Pressure on Anthony Albanese to stick to his word on Julian Assange

Government MP Julian Hill has urged Prime Minister Anthony Albanese to stick to his principles and encourage the United States to drop its extradition of Julian Assange.

When opposition leader, Albanese declared Assange’s incarceration in the United Kingdom – pending his extradition to the United States, where he faces spying charges – had gone on long enough and he wanted him freed.

Wikileaks Founder Julian Assange leaves Southwark Crown Court in a security van after being sentenced on May 1, 2019 in London, England.Credit:Getty

Asked during Tuesday night’s press conference if he would match his rhetoric as opposition leader now he is prime minister and encourage the United States to drop the charges, Albanese said “my position is that not all foreign affairs is best done with the loud hailer”.

Government backbencher Julian Hill, a member of the bipartisan Bring Julian Assange Home parliamentary group, on Twitter attacked the use of “weasel words”.

“I hope one of the first acts of our new cabinet will be to speak up for our fellow citizen and demand the US government drop the shameful prosecution of Julian Assange,” he wrote.

“Loudly and clearly, no weasel words.”

Labor MP Julian Hill.Credit:Elke Meitzel

He told The Sydney Morning Herald and The Age the new government must stand clear and firm on its principles.

“Diplomacy may be quiet or loud but in this case, it’s the results that matter – Assange’s life is at stake. He should not be deported and the charges should be dropped,” he said.

“I’d hope our new government will have something clear and firm to say regarding the principles of press freedom.”

Albanese’s office has been contacted for comment.

Assange’s Australian human rights lawyer in London, Jennifer Robinson, reiterated her plea for the Australian government to use its influence to request the United States let Assange “come home”.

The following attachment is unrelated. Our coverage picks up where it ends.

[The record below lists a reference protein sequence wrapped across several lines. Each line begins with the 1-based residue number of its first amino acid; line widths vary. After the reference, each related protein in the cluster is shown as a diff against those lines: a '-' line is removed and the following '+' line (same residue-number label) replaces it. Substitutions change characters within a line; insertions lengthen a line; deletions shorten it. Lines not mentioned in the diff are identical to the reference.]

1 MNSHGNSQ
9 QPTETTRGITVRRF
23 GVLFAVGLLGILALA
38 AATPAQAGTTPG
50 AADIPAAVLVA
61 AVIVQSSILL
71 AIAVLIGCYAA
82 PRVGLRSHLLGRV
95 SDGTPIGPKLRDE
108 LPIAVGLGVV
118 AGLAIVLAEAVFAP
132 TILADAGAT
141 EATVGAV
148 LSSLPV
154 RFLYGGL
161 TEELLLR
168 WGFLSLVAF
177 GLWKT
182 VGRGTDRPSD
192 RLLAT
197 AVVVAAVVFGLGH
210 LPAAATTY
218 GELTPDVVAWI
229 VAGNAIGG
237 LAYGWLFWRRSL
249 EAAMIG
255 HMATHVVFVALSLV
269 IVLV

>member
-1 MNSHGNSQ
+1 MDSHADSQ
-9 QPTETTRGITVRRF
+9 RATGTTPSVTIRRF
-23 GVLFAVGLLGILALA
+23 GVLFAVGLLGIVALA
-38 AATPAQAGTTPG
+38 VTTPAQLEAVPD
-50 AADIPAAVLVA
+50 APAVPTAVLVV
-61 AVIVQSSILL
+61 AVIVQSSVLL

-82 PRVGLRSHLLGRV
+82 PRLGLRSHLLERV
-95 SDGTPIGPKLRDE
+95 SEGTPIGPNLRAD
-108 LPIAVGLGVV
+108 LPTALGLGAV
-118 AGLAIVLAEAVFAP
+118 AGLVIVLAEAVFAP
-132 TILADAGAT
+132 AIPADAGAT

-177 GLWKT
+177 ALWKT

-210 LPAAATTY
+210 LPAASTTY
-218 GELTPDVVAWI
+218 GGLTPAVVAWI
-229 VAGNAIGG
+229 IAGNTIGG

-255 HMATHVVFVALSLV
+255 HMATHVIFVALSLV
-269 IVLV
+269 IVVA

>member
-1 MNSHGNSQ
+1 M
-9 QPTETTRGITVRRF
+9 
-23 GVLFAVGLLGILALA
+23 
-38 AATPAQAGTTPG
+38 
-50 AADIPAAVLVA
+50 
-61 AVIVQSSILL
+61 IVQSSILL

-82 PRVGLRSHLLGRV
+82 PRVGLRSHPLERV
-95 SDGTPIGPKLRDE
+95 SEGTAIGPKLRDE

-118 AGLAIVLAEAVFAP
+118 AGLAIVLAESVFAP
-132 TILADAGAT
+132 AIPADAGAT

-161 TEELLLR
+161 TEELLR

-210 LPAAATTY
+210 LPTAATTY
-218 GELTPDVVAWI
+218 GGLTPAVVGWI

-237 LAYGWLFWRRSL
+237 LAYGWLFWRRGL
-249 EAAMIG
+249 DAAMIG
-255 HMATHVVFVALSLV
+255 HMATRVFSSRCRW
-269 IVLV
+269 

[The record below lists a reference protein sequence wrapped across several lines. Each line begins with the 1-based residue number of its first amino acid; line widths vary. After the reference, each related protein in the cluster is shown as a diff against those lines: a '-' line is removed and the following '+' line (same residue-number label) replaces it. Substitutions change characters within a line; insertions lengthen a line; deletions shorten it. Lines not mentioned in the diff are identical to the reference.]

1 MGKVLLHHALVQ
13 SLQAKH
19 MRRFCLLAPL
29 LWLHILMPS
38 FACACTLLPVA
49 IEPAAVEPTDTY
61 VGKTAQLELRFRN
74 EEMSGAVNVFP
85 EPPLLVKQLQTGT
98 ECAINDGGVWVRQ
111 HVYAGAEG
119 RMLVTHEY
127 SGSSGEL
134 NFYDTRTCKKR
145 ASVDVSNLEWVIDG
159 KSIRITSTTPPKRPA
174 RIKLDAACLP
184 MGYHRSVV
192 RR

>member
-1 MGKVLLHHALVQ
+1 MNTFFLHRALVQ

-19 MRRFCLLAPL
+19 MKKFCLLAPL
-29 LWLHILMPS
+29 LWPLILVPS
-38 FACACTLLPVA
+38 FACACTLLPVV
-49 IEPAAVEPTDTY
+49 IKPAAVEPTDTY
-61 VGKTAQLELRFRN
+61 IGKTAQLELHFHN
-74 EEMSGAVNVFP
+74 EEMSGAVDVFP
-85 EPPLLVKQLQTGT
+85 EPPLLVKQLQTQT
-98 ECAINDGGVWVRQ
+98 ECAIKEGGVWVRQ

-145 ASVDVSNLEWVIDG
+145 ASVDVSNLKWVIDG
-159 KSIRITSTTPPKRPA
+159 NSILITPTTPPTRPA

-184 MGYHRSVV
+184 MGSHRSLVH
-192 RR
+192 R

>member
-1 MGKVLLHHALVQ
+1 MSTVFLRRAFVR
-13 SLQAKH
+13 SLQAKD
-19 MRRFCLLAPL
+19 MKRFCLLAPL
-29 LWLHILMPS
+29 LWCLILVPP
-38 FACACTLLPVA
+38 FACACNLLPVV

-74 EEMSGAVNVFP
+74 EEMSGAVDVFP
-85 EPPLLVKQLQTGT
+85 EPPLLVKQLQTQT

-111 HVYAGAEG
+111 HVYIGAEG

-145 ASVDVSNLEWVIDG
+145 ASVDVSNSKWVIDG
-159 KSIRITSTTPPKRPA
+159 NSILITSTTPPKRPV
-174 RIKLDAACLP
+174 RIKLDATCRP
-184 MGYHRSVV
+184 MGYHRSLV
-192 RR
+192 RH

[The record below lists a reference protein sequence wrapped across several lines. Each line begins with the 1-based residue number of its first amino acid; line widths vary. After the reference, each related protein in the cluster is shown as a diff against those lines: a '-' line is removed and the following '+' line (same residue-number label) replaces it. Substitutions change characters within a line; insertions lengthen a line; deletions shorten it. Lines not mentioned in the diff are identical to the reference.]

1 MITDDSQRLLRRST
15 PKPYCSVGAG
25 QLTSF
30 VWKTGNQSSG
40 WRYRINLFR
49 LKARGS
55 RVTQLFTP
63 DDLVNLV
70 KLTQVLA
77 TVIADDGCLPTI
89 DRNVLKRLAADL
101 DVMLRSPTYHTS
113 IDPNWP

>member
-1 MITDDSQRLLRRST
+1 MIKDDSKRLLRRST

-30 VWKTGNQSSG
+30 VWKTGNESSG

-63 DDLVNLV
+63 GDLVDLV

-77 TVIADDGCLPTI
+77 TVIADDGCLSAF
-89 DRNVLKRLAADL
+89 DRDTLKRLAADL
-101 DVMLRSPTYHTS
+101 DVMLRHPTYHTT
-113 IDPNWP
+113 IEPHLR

“We call on the Albanese government to do what previous Australian governments have not: to do the right thing for free speech, for human rights and for this Australian citizen,” she said.

“To protect Julian Assange and let him come home.”

The WikiLeaks founder is in Belmarsh Prison and is set to learn his fate within the next three weeks, when the UK’s Home Secretary Priti Patel is due to decide whether to order his extradition to the United States per instruction by the British courts.

The former Trump administration first pursued Assange and charged him under the espionage act, for offences relating to the theft of classified cables and documents that WikiLeaks published online.

The request for his extradition from the United Kingdom, where he spent seven years claiming asylum in the Ecuadorian embassy to evade extradition to Sweden, has continued under the Biden administration.

Assange argues he is a journalist, a claim the courts in Britain have rejected. He has been in prison ever since he was kicked out of the Ecuadorian embassy in 2019 and his health has deteriorated while in custody.

A spokeswoman for the UK Home Office said Patel had around three more weeks to decide whether to order his extradition to the United States.

“The Court has, on 20th April, decided to send the case of Julian Assange to the Home Secretary for her decision on whether to order his extradition to the US,” the spokeswoman said.

“He is wanted in the US to face charges relating to computer misuse and the unauthorised disclosure of national defence information.

“The Home Secretary is required to make a decision within two months of the day the case is sent,” the spokeswoman said.

In January, Mark Dreyfus, now attorney-general, cited Assange’s health and said the then-Morrison government should encourage the US government to “bring the matter to a close”.

“Given his ill health it is now time for this long-drawn-out case against Julian Assange to be brought to an end,” he said, on behalf of the Labor opposition, at the time.

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